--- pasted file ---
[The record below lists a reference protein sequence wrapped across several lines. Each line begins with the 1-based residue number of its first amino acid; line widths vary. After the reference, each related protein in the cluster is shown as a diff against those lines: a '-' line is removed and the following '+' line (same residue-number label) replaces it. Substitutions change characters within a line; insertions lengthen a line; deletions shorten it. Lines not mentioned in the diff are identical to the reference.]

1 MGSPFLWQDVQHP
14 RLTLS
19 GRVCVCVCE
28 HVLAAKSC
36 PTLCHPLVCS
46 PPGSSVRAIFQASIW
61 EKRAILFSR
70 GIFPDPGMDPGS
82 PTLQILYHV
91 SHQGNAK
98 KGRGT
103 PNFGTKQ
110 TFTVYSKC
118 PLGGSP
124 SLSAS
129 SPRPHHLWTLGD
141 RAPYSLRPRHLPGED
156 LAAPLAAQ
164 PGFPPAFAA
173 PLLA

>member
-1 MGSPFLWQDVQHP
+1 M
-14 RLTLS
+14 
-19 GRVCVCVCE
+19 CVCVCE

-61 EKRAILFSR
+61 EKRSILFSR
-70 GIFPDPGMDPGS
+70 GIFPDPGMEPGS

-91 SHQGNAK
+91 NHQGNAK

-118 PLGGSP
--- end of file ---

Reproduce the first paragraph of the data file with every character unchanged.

[The record below lists a reference protein sequence wrapped across several lines. Each line begins with the 1-based residue number of its first amino acid; line widths vary. After the reference, each related protein in the cluster is shown as a diff against those lines: a '-' line is removed and the following '+' line (same residue-number label) replaces it. Substitutions change characters within a line; insertions lengthen a line; deletions shorten it. Lines not mentioned in the diff are identical to the reference.]